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Phase 3: Create and Implement an Intervention

Your task in the intervention phase is to enable your client to make needed or wanted changes. This is challenging in Riverton, where there are so many competing interests. What do you need to do, and what does the client system need to do? Think about this before proceeding to the next steps.

Some of the intervention activities that you can engage in with, or on behalf of, your client, include the following:

  • Information gathering and sharing

    Clients often require assistance in the activities that will move them toward their goal. For example, clients may want a job but not know how to go about getting one or how to acquire the skills needed for specific jobs. They might not know their legal rights—in which case, you could either find the information that they need or find an appropriate referral (in other words, help a client acquire a legal resource).

  • Resource mobilization or acquisition

    The most common of all intervention activities is to seek goods or services needed by the client system. Resources may come from either formal systems (state, federal, or municipal programs, whose reason for being is to provide those resources) or informal systems (for example, family, friends, religious organization, or neighborhood entities). Generally speaking, the use of informal systems is preferred, because usually formal systems are likely to give only limited help; thus, formal systems should be a last resort.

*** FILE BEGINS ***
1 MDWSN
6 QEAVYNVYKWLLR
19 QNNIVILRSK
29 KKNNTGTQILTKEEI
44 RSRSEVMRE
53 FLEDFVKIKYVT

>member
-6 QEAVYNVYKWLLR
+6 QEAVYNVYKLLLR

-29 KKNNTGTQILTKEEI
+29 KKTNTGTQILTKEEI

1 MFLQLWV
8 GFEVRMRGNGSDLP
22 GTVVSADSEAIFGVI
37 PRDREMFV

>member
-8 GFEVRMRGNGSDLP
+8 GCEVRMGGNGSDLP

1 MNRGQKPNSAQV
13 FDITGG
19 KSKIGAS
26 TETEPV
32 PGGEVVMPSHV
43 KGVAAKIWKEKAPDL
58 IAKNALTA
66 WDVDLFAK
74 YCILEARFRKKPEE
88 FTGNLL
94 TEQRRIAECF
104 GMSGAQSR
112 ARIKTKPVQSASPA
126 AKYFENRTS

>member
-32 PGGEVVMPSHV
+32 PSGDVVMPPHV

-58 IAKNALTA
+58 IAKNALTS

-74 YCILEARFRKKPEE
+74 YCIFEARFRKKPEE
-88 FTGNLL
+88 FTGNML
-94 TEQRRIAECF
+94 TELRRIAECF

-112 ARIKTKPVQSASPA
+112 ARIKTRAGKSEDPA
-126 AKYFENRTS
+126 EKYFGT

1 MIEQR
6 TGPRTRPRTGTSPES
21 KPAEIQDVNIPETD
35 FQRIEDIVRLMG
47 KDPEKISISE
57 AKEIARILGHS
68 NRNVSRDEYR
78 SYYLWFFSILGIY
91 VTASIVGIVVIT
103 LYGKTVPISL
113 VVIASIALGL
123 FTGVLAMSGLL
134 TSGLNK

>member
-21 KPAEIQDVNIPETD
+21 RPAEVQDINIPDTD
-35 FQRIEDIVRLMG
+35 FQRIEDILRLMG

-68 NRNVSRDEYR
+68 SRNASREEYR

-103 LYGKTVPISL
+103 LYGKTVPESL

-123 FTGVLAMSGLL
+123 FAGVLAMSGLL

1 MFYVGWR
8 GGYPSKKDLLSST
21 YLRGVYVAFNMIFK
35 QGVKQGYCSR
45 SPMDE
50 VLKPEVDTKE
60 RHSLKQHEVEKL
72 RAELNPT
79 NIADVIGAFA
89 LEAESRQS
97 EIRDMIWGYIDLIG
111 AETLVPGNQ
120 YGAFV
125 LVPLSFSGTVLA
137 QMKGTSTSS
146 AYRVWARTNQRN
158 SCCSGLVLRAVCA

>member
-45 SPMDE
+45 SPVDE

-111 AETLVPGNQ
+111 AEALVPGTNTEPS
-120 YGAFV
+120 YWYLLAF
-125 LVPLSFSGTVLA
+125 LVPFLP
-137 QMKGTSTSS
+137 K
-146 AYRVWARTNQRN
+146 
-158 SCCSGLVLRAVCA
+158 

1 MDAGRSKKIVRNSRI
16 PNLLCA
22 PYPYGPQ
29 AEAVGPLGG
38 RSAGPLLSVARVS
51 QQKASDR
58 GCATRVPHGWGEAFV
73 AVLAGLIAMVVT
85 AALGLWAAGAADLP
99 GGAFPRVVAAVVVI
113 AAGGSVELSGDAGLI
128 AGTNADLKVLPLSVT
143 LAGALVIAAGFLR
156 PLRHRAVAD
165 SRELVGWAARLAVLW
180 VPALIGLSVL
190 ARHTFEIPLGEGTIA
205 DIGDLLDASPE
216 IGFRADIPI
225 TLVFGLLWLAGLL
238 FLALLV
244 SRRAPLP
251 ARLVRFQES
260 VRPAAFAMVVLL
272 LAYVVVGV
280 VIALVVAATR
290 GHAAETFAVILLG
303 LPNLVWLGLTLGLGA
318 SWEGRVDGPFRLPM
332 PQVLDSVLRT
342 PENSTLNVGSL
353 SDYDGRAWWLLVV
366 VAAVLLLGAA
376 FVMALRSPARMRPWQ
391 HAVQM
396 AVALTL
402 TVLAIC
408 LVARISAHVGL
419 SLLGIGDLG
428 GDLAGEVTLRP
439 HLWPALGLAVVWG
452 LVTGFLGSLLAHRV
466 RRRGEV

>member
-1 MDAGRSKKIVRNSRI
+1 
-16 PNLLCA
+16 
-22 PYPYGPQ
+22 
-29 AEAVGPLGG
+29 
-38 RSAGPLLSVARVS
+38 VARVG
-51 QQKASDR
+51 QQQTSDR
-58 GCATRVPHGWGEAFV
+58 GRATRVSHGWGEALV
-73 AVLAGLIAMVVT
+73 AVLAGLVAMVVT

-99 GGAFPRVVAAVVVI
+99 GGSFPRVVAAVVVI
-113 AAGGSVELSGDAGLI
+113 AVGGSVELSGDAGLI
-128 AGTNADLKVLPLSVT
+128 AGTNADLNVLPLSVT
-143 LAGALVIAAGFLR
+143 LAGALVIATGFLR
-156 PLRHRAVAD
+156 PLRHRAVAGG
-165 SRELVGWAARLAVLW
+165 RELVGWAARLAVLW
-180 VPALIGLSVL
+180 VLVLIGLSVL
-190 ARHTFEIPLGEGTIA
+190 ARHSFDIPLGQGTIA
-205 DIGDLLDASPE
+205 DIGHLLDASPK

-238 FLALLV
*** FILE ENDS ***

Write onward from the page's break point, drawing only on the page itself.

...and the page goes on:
• Advocacy

    Related to resource acquisition is the process of working with or on behalf of the client system to acquire resources that would otherwise not be accessible. Often, in helping one client, the worker helps many who are in the same situation. For example, suppose that a client both needs and wants to work but the public transportation routes do not reach her neighborhood. If a worker worked with the system to modify the route so that public transportation became a viable option for the client, then the client would benefit—as would everyone else who lived in that neighborhood who had no other means of transportation.

  • Support

    Clients are most likely to work toward change when they perceive a payoff at the end of the process. To maintain that optimism, the worker must be supportive and encouraging and be able to frame setbacks as an inevitable part of the process. The message should always be that clients will be successful, with perseverance.

My Intervene Tasks

Consider once again the possibility of the creation of an alcohol impact zone, which you were asked to explore in the engage phase of your work.

Following the process outlined in this phase, create your intervention plan. List the goal(s) you hope to accomplish, in specific, measurable terms, and craft a plan for meeting that goal that includes the steps in the process.

Our knowledge of systems theory informs us of the inevitability of changes to other systems when one system undergoes a shift. Think about the likely outcome of successful intervention beyond this client system. What are some of the possibilities?